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Several companies in the Brookville, Pa., area are uniting to apply for grant funding to convert their fleets to compressed natural gas (CNG) and to support a new CNG refueling facility on Allegheny Blvd. Lindemuth Excavating, Lindy's Bus Line and Williams Sanitation Services are jointly applying for funding under the state Department of Environmental Protection's Natural Gas Vehicle program, which opened on Dec. 1.

The program, funded through the Marcellus Shale Legacy Fund, seeks to replace as many gallons of diesel fuel and gasoline with natural gas as possible by converting or replacing conventionally fueled vehicles with natural gas vehicles (NGVs). The grants are intended to support CNG projects that will, in turn, help bolster the natural gas industry in Pennsylvania, reduce particulate emissions from the transportation sector and reduce dependence on foreign oil.

The new CNG fueling station, which is set to open in the spring of 2013, is owned and operated by "O" Ring CNG Fuel Systems LP, a local company from Coolspring, Pa. The natural gas infrastructure will cost approximately $1.5 million to install.

As a locally produced fuel, CNG is much more cost-effective to produce and, therefore, equates to savings at the pump for consumers. NGV operators can expect to see a savings of 30% to 50% on their fuel costs. CNG is also a significantly cleaner-burning fuel than gasoline or diesel, emitting 30% to 70% less particulate emissions than traditionally fueled vehicles.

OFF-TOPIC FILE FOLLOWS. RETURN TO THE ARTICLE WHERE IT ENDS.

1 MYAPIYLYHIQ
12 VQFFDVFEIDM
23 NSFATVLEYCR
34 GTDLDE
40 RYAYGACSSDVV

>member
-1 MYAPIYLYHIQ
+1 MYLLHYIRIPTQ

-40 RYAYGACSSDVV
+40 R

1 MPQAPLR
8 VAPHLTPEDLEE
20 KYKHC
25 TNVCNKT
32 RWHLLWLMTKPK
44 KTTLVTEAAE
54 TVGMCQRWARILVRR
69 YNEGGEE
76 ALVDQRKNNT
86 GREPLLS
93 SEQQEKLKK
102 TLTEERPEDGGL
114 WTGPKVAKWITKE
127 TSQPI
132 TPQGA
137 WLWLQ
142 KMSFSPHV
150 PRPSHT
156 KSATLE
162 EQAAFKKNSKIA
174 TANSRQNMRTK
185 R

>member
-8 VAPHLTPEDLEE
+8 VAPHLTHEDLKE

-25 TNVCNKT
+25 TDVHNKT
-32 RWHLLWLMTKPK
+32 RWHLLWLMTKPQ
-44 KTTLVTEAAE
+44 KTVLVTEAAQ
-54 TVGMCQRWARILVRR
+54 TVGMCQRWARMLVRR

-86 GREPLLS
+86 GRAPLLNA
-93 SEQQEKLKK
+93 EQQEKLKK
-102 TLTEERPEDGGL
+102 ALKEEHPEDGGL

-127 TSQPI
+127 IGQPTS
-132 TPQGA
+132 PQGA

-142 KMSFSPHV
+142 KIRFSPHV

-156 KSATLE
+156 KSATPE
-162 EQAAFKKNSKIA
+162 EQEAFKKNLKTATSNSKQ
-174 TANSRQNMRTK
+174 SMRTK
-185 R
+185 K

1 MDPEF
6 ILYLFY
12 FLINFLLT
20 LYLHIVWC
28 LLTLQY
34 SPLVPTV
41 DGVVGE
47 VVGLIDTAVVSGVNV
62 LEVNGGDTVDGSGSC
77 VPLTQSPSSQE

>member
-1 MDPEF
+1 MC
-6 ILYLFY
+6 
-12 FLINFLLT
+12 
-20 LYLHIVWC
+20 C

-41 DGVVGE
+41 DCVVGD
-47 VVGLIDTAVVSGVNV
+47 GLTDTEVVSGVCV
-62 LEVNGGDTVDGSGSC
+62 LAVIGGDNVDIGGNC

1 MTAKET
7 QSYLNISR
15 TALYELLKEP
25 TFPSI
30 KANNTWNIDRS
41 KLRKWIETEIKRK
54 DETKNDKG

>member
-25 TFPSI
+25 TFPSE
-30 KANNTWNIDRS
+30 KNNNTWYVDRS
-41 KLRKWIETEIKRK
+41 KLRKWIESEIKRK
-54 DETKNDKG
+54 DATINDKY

"I think it's important to provide the cleanest, safest transportation for our youth as possible," said Denny Lindemuth, president of Lindy's Bus Line. "CNG-powered vehicles not only run cleaner, but are also safer than diesel-powered buses, because CNG simply vents off into the atmosphere in the case of an accident, rather than pooling, like liquid fuels."

John Williams, president of Williams Sanitation Services, noted that his company conducts hauling services for the natural gas industry, and he is happy to support that industry by expanding the CNG fueling sector. Using CNG as a vehicular fuel creates a way to bring more Pennsylvania natural gas to market, thereby supporting Pennsylvania companies all along the supply chain.

Station provider "O" Ring CNG is not eligible for grant funding, but president and owner Bob Beatty is excited to see local companies coming together to make projects like these successful.

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